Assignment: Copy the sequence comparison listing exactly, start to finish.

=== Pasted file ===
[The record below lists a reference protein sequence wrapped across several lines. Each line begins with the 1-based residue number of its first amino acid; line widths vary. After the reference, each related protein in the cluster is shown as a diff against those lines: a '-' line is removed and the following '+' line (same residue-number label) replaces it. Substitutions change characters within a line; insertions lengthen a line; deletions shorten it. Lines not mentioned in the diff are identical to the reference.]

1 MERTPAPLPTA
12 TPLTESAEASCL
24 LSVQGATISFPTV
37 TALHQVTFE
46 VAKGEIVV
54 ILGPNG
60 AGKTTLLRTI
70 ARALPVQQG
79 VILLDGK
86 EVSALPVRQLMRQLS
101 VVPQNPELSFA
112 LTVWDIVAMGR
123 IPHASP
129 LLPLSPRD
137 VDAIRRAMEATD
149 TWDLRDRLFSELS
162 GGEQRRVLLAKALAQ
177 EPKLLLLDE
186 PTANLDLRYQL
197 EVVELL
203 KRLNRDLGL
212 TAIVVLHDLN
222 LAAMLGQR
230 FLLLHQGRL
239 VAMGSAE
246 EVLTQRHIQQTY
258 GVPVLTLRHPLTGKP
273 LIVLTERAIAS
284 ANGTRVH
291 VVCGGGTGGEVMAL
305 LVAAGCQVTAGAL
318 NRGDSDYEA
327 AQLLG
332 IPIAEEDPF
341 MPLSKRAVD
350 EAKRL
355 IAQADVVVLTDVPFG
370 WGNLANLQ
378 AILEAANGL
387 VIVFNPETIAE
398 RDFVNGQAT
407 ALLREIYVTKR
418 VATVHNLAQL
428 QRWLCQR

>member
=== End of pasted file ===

[The record below lists a reference protein sequence wrapped across several lines. Each line begins with the 1-based residue number of its first amino acid; line widths vary. After the reference, each related protein in the cluster is shown as a diff against those lines: a '-' line is removed and the following '+' line (same residue-number label) replaces it. Substitutions change characters within a line; insertions lengthen a line; deletions shorten it. Lines not mentioned in the diff are identical to the reference.]

1 MERTPAPLPTA
12 TPLTESAEASCL
24 LSVQGATISFPTV
37 TALHQVTFE
46 VAKGEIVV
54 ILGPNG
60 AGKTTLLRTI
70 ARALPVQQG
79 VILLDGK
86 EVSALPVRQLMRQLS
101 VVPQNPELSFA
112 LTVWDIVAMGR
123 IPHASP
129 LLPLSPRD
137 VDAIRRAMEATD
149 TWDLRDRLFSELS
162 GGEQRRVLLAKALAQ
177 EPKLLLLDE
186 PTANLDLRYQL
197 EVVELL
203 KRLNRDLGL
212 TAIVVLHDLN
222 LAAMLGQR
230 FLLLHQGRL
239 VAMGSAE
246 EVLTQRHIQQTY
258 GVPVLTLRHPLTGKP
273 LIVLTERAIAS
284 ANGTRVH
291 VVCGGGTGGEVMAL
305 LVAAGCQVTAGAL
318 NRGDSDYEA
327 AQLLG
332 IPIAEEDPF
341 MPLSKRAVD
350 EAKRL
355 IAQADVVVLTDVPFG
370 WGNLANLQ
378 AILEAANGL
387 VIVFNPETIAE
398 RDFVNGQAT
407 ALLREIYVTKR
418 VATVHNLAQL
428 QRWLCQR

>member